Biol 1440, Principles of Biology I

Principles of Cellular Processes
Aerobic Respiration

Principle

Aerobic respiration is the key metabolic process of producing cellular energy in eukaryotic and some prokaryotic cells.

Chemical Equation:
Glucose (C6H12O6) + 6 O2  wpe3.jpg (792 bytes)   6CO2 +6H2O

Objectives

1. Develop a hypothesis and design an experiment on aerobic respiration of a single cell organism, yeast

2. Examine various components of the respiratory pathway such as Carbon source (substrate concentration), temperature,  and metabolic factors can affect respiration rates.

Research Questions

1. How many ways could you measure aerobic respiration?

2. Do plants undergo aerobic respiration? What cell organelle would a plant need for respiration? Would a fungus have the same or a different organelle?

3. How does temperature relate to respiration rate?  Is it similar to the effects observed with enzyme activity?

4.  How could you measure the effects of the various pathway components on the rate of aerobic respiration?

  • Which pathway component produces the most CO2/glucose? Glycolysis, Kreb's cycle, electron transport?

Readings

Internet

Campbell: pp. 147-153

CO2 Sensor Operation

Aerobic Respiration
Comparison of Respiration with Photosynthesis


Yeast
Yeast Biology                         

Directed Investigation

Set-up

Suggested volume for all runs is 50mL, but students can reduce it to a minimum of 20mL.

Directed Investigation-How much yeast is needed to get a respiration rate of 500-800ppm CO2/min?

1.       Yeast should be suspended in no more than 100mM glucose by diluting your stock solution.  The final volume should be no more than 50mL.

2.       Add varing amounts of yeast to your glucose solution and record the yeast concentration in mg yeast/mL.  Begin with a dilution range of 1/10 to 1/100.

3.       Yeast need at least 5 min to begin active respiration.

4.       Add respiring yeast to a clean 125mL flask with a stir bar just before data collection to avoid flask from building up high levels of CO2.

5.       Adjust the speed of the stir plate so that the solution is visibly moving to just forming a slight whirlpool.

6.       A data collection table should be constructed before beginning.

7.       A minimum of 10 CO2 readings or 2 min. of data collection should be used to calculate aerobic respiration rate, AR-rate (ppm CO2/min).

8.       Remember to fan the sensor down to ambient CO2 levels below 500ppm before beginning a new run.

LoggerPro

1.       Select the CO2 sensor from the Vernier Experiment file.

2.       Under Sensor menu, set up the sensor to record time in minutes

3.       Sample 10-12X/min or every 10 sec.  Every 5 sec is OK.

4.       Duration 3-5 min or stop if ppm is 4500 or greater.  Sensor limit is 5000ppm.

Do NOT Breath Directly on the Sensor

 

Unplug CO2 Sensor after lab

 

Open-ended Investigation

Based on your group’s preliminary results and observations, develop a group hypothesis and detailed experimental design to study aerobic respiration in yeast. Your design should answer the following questions:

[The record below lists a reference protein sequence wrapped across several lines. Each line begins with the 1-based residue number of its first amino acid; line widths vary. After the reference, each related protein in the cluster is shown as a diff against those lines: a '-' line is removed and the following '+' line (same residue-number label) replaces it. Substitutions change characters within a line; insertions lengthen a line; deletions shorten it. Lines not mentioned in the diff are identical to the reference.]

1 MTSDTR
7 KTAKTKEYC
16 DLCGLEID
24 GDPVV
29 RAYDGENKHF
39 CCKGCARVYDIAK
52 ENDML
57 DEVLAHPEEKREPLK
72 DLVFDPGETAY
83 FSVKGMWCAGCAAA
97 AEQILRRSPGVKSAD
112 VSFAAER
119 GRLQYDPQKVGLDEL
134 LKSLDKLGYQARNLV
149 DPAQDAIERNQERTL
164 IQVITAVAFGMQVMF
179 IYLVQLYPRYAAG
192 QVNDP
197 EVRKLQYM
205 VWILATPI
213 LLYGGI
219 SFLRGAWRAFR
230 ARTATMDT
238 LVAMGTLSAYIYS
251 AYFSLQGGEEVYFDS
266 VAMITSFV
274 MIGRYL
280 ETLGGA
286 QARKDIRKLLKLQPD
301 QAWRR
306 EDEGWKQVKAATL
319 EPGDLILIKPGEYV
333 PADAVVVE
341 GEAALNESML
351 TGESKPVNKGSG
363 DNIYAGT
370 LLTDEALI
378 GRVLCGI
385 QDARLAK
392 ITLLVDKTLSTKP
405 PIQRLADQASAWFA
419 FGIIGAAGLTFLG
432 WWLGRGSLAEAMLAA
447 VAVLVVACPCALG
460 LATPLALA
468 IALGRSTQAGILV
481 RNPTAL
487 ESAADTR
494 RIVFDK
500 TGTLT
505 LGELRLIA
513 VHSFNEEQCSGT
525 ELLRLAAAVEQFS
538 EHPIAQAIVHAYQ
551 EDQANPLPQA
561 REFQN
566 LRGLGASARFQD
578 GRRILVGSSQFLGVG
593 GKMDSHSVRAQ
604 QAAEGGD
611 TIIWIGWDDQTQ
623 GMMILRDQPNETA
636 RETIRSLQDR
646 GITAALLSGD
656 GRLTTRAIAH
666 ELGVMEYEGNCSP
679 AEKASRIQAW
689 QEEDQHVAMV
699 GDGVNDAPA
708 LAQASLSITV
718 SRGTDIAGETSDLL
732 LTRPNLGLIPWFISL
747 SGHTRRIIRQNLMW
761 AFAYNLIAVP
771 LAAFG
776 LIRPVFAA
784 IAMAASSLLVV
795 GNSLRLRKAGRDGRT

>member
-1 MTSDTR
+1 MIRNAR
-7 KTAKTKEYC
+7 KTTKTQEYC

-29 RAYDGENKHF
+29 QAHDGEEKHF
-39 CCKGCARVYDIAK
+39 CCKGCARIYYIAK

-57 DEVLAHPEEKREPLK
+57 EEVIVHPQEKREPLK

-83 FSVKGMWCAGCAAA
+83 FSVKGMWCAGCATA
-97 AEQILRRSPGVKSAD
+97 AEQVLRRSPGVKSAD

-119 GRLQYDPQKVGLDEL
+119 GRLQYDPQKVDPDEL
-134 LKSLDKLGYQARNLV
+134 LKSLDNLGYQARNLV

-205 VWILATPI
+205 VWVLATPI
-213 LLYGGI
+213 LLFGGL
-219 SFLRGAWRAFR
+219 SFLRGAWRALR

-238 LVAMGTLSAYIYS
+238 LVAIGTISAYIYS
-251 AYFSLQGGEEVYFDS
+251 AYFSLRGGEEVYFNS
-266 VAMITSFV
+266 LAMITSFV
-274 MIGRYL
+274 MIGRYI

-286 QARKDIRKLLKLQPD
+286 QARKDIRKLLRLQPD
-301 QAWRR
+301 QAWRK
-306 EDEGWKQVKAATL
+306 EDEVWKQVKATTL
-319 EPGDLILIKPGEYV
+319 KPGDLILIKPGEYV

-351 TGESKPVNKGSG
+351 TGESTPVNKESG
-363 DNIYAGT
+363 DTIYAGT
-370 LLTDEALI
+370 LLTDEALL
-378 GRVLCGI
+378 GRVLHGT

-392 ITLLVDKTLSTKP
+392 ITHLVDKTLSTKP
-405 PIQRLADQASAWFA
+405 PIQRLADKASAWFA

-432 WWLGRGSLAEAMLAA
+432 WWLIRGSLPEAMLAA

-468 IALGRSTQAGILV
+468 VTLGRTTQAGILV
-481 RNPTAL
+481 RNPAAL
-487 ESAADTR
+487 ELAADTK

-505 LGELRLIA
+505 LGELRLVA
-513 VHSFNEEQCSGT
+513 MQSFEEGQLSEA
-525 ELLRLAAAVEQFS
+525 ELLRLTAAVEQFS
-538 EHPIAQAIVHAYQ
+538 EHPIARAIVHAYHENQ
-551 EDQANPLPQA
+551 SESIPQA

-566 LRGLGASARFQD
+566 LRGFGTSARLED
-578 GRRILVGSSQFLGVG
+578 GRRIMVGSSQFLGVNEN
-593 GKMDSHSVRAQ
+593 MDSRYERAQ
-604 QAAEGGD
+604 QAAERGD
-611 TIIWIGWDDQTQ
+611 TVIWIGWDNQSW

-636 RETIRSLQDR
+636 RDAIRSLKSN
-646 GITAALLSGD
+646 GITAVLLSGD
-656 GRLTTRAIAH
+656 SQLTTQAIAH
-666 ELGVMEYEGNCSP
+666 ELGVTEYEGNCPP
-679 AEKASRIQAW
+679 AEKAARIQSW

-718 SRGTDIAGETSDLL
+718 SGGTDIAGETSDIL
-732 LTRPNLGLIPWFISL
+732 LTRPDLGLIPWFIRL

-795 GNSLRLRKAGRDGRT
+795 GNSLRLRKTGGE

• What research question is being answered by your hypothesis?
  • What is the hypothesis?
  • What are the treatments and/or variables and how will they be measured?
  • How many replications are needed?
  • What will an experimental unit consist of?
  • How will the data be presented?

Design and perform one of the following investigations

Temperature

1.      What is the range and optimal temperature, C, for aerobic respiration in yeast? 

2.      How much does the rate of respiration change with a 10 C change in temperature? 

3.      What does a plot of AR-rate by temperature look like?

Complex C source
Glucose is a component of the disaccharides, sucrose and lactose.  In sucrose the second sugar is fructose and in lactose the second sugar is galactose.  Both are found in bread, if cane sugar (sucrose) and milk (lactose) are used.

1.      How does the AR-rate of the two dissachardes compare to glucose?

2.      How does the AR-rate compare between sucrose and lactose?

3.      What would cause the difference in rates?

Respiration Inhibitor

1.       How does azide affect aerobic respiration?  What part of the pathway and which cell component is most affected?
Respiratory chain inhibitors

2.       How much azide is needed to reduce AR-rate 50%?

3.       What would a plot of AR-rate by azide concentration look like?

Osmotic Effects

1.  In previous labs, students observed lower AR-rates as glucose concentrations increased, could this be due to an osmotic effect?

2.  Mannitol a sugar-like substance is often used to measure osmotic effects on cells because it is not readily metabolized.  What treatments would you need using a stock solution of 1M, which is about 20% mannitol?  

Remember that you would have to have a glucose in the AR-medium in order to have an AR-rate and that it would contribute to the osmolarity of the overall media.  Thus, every treatment would have some glucose (~20-50mM glucose). 

Alcohol Effects

1.  Although yeast make alcohol from anaerobic respiration, if exposed to O2 again they return ethyl alcohol to acetic acid and produce vinegar.  Does alcohol affect AR-rate of yeast enzymes?

2.  What concentration ranges would you have to test?  Yeast will ferment grapes into wine up to about 12% ethyl alcohol, and few,if any yeast can survive concentrations above 20%.

 

 

Students need a working 3.5 in floppy disk. Bring several to check, if necessary.

Your experimental design.